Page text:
- Explain critical thinking. What does it require? What does it do for us?
Reference: Wallace, Schirato, Bright. “Critical Thinking” – use quotes from here; their idea of what makes up critical thinking. The idea that critical thinking makes us better students and artists – why? Releases us from normal thinking paradigms?
Nick Kapica: How thinking critically allows him to see visual texts within urban landscapes and form there analyse them and use them as material for his own ideas. – seen from the field trip experience. It’s surprising how much you can think about a site when you sit down and just think critically about it.
- How does thinking critically about others’ art inform our own art practice?
Reference: Nick Kapica – lecture about his looking at others’ artworks and specific visual texts within the landscape and how this made him more aware of what elements he was drawn to; he then uses those elements and ideas later in his own work.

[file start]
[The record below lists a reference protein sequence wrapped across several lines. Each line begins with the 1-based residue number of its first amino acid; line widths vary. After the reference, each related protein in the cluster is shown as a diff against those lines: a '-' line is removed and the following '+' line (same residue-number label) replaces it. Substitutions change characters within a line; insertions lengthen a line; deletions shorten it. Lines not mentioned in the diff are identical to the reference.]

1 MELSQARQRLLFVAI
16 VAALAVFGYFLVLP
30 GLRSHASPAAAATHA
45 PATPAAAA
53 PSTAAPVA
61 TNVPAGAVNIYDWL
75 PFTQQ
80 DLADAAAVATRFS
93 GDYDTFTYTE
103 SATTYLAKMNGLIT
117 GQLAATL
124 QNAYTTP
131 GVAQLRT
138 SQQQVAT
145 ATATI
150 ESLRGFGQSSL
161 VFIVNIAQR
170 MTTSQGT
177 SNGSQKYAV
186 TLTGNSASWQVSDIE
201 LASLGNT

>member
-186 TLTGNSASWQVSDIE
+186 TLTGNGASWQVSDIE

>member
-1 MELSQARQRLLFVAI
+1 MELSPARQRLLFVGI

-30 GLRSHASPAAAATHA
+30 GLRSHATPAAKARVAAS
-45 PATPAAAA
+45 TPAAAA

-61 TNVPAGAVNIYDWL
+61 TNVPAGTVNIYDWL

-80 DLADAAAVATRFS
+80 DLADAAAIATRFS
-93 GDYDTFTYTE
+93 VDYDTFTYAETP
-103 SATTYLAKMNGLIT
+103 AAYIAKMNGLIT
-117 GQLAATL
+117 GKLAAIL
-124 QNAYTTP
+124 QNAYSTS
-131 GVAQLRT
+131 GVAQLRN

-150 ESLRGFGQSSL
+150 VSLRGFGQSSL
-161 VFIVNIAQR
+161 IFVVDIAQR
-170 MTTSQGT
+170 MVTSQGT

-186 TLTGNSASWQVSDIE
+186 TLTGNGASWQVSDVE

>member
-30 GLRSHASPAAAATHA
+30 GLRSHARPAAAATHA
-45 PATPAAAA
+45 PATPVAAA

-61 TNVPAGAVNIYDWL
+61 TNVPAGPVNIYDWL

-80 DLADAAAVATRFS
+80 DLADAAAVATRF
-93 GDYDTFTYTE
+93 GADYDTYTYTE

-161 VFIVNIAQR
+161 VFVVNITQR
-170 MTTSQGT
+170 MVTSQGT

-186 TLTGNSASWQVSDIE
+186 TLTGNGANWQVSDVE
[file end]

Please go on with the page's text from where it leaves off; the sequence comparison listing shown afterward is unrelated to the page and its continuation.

When we look at an artwork and assess it we’re thinking about aspects such as the intention of the artwork and the meaning – who is the audience and what will they think? How do the formal conventions within the artwork convey this message? By analysing others’ artwork this way we can bring that way of thinking to our own art practice and ultimately refine the purpose, and methods of our work.
- How is context important to thinking critically?
Reference: Ruszkiewicz, et al. “Reading Texts” 32-34; Mirzoeff, Nicholas “How to See the World” Introduction.
Talk about how “Reading Texts” explains what context does for the artwork, and Mirzoeff exemplifies this and also shows how context influences judgement and reception of an artwork.
Potentiall use the example of the blue marble? Or of Migrant Mother by Dorothea Lange – how does this image stand up withotut its context – and how do we think about it if we didn’t0 have the context. Would the judgement of the work be different?